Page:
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This article was published 9/8/2019 (537 days ago), so information in it may no longer be current.
The stage is set for a magical story on the power of kindness — and a great pair of shoes.
Rainbow Stage will present Rodgers & Hammerstein’s Cinderella at the outdoor theatre in Kildonan Park from Aug. 15 to 30.
In the director’s chair is River Heights’ Rob Herriot. A familiar face at Rainbow Stage, Herriot returns to the park after directing the 2018 production of Beauty and the Beast. It was an invitation to a ball he didn’t hesitate to accept.
"Coming into Beauty and the Beast last year, I’d never directed at Rainbow Stage and it was sort of a dream," Herriot said. "There’s a magic at Rainbow Stage; just being in that building, being in the park, being on that stage. A lot of us share that sentiment."
A great deal of attention has been paid to the look and feel of the theatre, Herriot said, in order to bring the classic fairy tale to life.
"For two hours, I want people to be drawn into the story and to lose themselves, so they’re living the fantasy with us," he said.
Behind the scenes, Narda McCarroll is providing her talents to the set and prop design, Fort Richmond’s Scott Henderson has a handle on lighting design, and Emily Porter is designing sound. With all that skill — and more — on set, Herriot said creating the "good old theatrical magic" called for by the script has been seamless.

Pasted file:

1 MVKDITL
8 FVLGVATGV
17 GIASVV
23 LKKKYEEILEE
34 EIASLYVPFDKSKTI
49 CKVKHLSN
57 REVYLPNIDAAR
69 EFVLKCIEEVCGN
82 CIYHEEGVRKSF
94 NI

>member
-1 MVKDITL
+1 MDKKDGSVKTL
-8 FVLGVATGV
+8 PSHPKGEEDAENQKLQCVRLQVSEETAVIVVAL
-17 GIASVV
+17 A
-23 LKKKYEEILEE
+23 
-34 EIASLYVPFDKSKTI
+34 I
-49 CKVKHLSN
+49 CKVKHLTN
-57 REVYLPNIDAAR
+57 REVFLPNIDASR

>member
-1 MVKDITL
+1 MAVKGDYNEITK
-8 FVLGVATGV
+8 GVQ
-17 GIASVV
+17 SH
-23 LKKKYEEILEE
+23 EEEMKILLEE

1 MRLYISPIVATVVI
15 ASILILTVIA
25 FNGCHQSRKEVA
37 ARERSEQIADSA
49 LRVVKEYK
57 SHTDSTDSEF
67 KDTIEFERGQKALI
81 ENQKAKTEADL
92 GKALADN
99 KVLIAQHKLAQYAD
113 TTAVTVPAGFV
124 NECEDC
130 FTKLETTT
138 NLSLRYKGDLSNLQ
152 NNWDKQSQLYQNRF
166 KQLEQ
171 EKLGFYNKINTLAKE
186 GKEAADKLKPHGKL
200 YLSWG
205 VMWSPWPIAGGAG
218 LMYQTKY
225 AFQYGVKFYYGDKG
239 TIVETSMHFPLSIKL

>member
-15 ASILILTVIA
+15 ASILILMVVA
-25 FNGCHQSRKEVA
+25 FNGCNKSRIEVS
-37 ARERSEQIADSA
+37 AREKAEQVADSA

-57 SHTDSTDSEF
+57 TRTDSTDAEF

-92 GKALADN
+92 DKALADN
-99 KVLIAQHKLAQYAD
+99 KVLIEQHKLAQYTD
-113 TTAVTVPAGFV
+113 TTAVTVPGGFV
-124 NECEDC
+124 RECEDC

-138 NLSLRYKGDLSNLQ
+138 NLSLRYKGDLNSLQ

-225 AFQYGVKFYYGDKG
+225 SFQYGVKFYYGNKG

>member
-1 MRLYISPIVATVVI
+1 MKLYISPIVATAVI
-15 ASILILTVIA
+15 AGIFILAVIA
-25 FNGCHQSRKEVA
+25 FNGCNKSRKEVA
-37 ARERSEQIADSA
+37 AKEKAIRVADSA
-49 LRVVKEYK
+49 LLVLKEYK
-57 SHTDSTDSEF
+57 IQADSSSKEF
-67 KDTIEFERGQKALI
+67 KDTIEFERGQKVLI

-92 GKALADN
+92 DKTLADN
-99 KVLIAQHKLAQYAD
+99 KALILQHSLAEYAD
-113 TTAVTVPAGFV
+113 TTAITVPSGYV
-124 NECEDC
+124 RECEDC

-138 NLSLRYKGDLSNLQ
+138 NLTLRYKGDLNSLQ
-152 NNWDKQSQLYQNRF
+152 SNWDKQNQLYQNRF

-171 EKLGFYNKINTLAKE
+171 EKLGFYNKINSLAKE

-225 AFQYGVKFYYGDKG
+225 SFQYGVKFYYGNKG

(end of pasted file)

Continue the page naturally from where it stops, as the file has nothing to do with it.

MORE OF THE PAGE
"I’m surrounded by a brilliant set designer, and we talked for months about what this show was, and a fantastic lighting designer who can transform that stage into something miraculous, magical and otherworldly," he said. "We’re really all working as a unit to produce the most magical Cinderella we can."
"The magic, I can’t tell you too much about," Herriot teased, "but I can say that we did see some of the magic elements… and our jaws were on the ground. It was spectacular."
Bringing the charm to the title role is Charleswood’s Colleen Furlan. The 26-year-old is also a mainstay at Rainbow Stage, playing Ariel in the company’s production of The Little Mermaid, Cosette for Les Misérables, and Sister Mary Robert in Sister Act.
As Ella, Furlan said she hopes to bring honesty, truthfulness, and kindness to the character.
"Cinderella is such a selfless person. She thinks of others before herself and it’s also her journey in learning how to accept love and how to accept kindness from others."
Adapted to Broadway from the original 1957 television production starring Julie Andrews, Rodgers & Hammerstein’s Cinderella was updated in 2013 to put Ella back in control of her fate.
"She makes a lot of decisions that come from herself, and it’s a lot more clear, and she has a lot more power and choice, which is really cool," Furlan said. "I think it’s such an important message to not get swept up in all the beautiful costumes and the love story. There’s so much more to it."
For tickets and showtimes go to rainbowstage.ca
Danielle Da Silva
Danielle Da Silva is a general assignment reporter.